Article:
Raspberry pie C language experiment 4

Experiment 4 pointer to array, pointer to two-dimensional array, pointer array

Knowledge development:
An Array is a collection of data of the same type. Each piece of data is called an Array Element. All elements in the Array are arranged consecutively in memory, and the entire Array occupies a piece of memory.
Int arr[] = {99, 15, 100, 888, 252}; As an example, the array is distributed in memory as shown in the following figure:

When defining an array, the array name and length should be given. The array name can be regarded as a pointer, which points to the 0th element of the array. In C language, we call the address of the 0th element the first address of the array.
Taking the above array as an example, the following figure shows the direction of arr:

After introducing array pointers, we have two schemes to access array elements. One is to use subscripts, and the other is to use pointers.
1) Use subscript
That is, the array elements are accessed in the form of arr[i]. If P is a pointer to array arr, you can also use p[i] to access array elements, which is equivalent to arr[i].
2) Use pointer
That is, access array elements in the form of * (p+i). In addition, the array name itself is also a pointer. You can also use * (arr+i) to access array elements, which is equivalent to * (p+i).

pointerToArray.c use pointer traversal to output one-dimensional array two-dimensional array

(1) Program description: use the pointer to the array to realize the method of traversing and outputting unary and binary arrays.

(2) Experiment code:

#include<stdio.h>
#define length1 9
#define length2 4
#define length3 4
/*
Program design idea: use the pointer to the array to realize the method of traversing and outputting unary and binary arrays.
*/
void traverseUnary(int * ,int length );
void traverseBinary(int (*) [length3],int,int);
int main()
{
    int unaryArray[length1] = {32,43,23,68,49,30,21,20,34};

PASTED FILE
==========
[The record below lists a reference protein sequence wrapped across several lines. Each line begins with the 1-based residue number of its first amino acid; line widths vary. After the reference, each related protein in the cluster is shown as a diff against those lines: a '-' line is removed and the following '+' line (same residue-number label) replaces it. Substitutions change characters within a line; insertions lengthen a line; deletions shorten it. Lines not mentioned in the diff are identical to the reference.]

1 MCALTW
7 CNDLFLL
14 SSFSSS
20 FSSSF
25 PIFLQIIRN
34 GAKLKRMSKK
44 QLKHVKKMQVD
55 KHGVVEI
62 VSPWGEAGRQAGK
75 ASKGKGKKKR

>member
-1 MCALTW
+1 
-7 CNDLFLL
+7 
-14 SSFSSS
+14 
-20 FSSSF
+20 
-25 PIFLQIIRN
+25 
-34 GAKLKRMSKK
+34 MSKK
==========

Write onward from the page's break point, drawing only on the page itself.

int binaryArray[length2][length3] = {{23,12,23,42},{32,11,33,54},{23,34,56,20},{23,34,13,40}};
    int * upointer = unaryArray;
    int (*bpointer)[length3] = binaryArray;
    traverseUnary(upointer,length1);
    traverseBinary(bpointer,length2,length3);
    
}

void traverseUnary(int * upointer,int ulength)
{

}

void traverseBinary(int (*bpointer)[4],int blength1,int blength2)
{

}


searchWord.c find whether the string pointed to by each pointer is equal to the target string in the pointer array

Knowledge development:
The relevant knowledge of precompiled macros and strings is used in this experiment. This will be learned in the following experiments 7 and 8.

The string in C language is a one-dimensional array of char type.

keyword is an array of pointers (or character arrays). For example, the first element stores a pointer to the character array "hello".
char * keyword[] = {
"hello",
"raspberry",
"hope",
"you",
"enjoy",
"it"
};

SIZE(a) to find the length of array a
#define SIZE(a) (sizeof(a) / sizeof(*a))

C language strcmp() function: comparing two strings
If the return value < 0, it means str1 is less than str2.
If the return value > 0, it means that str2 is less than str1.
If the return value = 0, it means that str1 is equal to str2.

(1) Program description: use the table array to store the pointer to the character array, and use <string h> strcmp() in the table array to determine whether there is a key value in the table array. If there is a key value, the array serial number of the value will be printed. If it does not exist, it means it does not exist. The function searchWord() returns 0 if the string is found, and -1 if it is not found.

(2) Experiment code:

#define  _CRT_SECURE_NO_WARNINGS 
#include <stdlib.h>
#include <string.h>
#include <stdio.h>
#define SIZE(a) (sizeof(a) / sizeof(*a))
/*
Program description: use the table array to store the pointer to the character array, and use <string h> strcmp() in the
         table Whether the key value exists in the array. If it does, the array serial number of the value will be printed out. It does not exist
         That means it doesn't exist
*/
// searchWord: search for a key in the table. If yes, it returns 0 If not, -1
int searchWord( char* table[],  int size, const char* key, int *pos);
int main()
{
    int pos = 0;
    char * key = "raspber";
    //Pointer array, an array full of pointers,
    char * keyword[] = {
        "hello",
        "raspberry",
        "hope",
        "you",
        "enjoy",
        "it"
    };
    if(searchWord(keyword,SIZE(keyword),key,&pos)==0)
    {
        printf("the %s is in keyword! And the index is %d \n",key,pos);
    }
    else
    {
        printf("sorry,no such word in keywords");
    }

}
int searchWord( char* table[],  int size, const char* key, int *pos)
{

}

Tags: C Algorithm data structure

Posted by adguru on Sat, 04 Jun 2022 00:09:13 +0530